An Inference of Ethical and Philosophical Aspect of Goal Attainment Theory

The following are guidelines for using knowledge of the concepts of the theory of goal attainment and of the transaction process together with the code for nurses and standards of clinical nursing practice:

1. Assist patient and family determine the key values in the situation and persuade them to contemplate within their value system as well as the outcomes of action they choose to undertake in the situation.

2. Assist patient and family in making decisions by reflecting on their value system based on the information that you provide; stress on their circumstances as expressed by them; however, avoid making decisions for them.

3. Try to be skillful in determining choices in each nursing situation and search these with the patient and family.

4. Determine those components in the situation that can be controlled and changed as well as those which cannot; focus your efforts and energy on change and control.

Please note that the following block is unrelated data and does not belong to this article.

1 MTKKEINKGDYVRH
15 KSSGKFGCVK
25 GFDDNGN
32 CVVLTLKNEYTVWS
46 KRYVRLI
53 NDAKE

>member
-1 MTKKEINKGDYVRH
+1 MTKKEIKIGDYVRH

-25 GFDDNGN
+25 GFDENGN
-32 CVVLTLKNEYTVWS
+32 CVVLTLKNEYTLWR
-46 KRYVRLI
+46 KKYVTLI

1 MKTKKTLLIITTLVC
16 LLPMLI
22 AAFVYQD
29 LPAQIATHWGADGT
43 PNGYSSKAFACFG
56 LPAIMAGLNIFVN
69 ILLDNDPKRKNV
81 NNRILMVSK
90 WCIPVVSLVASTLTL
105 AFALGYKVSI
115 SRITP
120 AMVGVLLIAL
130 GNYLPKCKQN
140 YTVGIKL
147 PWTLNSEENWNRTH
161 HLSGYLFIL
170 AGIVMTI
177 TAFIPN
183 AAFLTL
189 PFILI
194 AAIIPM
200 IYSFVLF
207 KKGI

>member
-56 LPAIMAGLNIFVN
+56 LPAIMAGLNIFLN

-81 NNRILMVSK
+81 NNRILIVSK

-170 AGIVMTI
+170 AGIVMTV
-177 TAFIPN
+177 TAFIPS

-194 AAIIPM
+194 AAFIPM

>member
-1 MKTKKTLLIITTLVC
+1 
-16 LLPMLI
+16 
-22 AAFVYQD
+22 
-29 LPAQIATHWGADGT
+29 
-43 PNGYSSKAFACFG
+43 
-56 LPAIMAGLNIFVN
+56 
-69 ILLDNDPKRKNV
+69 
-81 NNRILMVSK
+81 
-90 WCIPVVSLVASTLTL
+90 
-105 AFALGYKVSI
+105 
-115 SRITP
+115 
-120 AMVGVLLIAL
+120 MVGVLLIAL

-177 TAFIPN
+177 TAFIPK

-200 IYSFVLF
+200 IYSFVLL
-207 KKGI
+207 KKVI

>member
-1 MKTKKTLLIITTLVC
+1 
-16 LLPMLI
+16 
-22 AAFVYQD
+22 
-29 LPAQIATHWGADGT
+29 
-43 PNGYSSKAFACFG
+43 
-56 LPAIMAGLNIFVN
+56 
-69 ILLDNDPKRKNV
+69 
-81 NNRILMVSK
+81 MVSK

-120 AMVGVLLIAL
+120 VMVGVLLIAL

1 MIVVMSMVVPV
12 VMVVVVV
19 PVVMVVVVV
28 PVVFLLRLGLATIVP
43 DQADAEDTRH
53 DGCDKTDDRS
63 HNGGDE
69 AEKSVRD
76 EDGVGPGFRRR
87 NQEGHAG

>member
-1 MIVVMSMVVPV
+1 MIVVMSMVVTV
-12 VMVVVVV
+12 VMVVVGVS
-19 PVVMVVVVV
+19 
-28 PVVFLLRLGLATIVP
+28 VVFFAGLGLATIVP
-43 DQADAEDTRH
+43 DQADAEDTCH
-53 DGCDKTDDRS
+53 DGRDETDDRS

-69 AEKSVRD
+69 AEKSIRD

5. Issues on ethical may occur in considering (a) right to life, (b) right to die, and (c) right to information to be informed.


Employing knowledge of the concepts in the theory of goal attainment and in the transaction process will enable nurses to focus on the fact that each and individual must be treated with respect as human beings of equal importance who have their own set of personal values. Fundamental theoretical knowledge is the key in undertaking responsibility in making ethical decisions in healthcare and nursing (King, 1999).



The Application